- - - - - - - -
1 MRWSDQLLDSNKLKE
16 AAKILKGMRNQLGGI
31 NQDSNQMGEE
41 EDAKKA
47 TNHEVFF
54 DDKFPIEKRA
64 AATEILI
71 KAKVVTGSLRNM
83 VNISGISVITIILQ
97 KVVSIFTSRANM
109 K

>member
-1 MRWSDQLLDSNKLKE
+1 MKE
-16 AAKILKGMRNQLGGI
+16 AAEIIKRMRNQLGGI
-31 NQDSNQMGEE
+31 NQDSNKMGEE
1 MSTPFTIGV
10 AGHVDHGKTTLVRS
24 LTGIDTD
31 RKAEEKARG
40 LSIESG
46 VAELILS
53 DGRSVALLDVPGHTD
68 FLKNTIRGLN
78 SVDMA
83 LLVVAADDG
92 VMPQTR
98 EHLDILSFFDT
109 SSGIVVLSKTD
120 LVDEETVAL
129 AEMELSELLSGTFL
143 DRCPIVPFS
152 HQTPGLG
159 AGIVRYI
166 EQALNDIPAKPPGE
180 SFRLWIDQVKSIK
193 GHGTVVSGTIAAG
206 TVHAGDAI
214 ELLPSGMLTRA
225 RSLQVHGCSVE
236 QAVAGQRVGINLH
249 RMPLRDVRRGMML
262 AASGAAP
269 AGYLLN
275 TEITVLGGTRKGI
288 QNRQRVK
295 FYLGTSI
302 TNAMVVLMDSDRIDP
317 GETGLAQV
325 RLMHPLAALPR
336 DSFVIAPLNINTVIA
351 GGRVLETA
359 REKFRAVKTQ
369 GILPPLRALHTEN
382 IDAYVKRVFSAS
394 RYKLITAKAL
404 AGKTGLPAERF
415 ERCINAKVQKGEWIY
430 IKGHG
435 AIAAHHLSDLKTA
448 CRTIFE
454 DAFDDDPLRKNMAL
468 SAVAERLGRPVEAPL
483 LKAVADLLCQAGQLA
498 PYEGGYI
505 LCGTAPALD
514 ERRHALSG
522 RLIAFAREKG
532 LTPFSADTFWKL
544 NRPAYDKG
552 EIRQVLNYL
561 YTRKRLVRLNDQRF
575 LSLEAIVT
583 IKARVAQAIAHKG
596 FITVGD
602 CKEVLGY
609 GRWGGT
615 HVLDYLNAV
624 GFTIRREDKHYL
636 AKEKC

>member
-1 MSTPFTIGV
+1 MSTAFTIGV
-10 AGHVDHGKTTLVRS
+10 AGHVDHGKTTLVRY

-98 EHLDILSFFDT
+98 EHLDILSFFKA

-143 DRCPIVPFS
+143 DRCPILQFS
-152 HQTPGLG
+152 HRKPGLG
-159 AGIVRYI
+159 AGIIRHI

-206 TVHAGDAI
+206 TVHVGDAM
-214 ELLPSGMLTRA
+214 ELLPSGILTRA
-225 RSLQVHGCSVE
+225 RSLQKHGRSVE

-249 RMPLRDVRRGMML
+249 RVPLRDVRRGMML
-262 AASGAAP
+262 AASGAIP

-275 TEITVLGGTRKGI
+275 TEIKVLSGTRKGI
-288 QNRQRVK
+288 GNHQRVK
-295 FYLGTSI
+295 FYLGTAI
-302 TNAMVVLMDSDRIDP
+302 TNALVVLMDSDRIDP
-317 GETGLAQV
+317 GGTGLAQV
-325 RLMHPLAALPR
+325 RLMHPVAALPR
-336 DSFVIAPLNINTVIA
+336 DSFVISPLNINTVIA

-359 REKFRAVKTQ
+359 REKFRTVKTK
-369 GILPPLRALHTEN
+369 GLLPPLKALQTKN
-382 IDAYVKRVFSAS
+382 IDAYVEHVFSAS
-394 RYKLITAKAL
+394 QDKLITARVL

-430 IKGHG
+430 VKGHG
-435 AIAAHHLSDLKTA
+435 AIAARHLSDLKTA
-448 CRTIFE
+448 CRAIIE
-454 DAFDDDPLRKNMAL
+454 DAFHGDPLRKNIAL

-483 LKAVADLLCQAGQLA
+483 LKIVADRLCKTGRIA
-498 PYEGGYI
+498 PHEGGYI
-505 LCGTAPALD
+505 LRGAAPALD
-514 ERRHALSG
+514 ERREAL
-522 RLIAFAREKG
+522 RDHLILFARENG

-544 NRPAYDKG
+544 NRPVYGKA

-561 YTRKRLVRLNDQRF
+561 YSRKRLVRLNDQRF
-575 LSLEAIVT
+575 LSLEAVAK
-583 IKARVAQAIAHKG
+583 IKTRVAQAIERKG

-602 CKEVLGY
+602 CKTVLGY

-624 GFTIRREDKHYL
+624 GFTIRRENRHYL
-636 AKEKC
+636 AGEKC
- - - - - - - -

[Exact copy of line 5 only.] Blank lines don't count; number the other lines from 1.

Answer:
47 TNHEVFF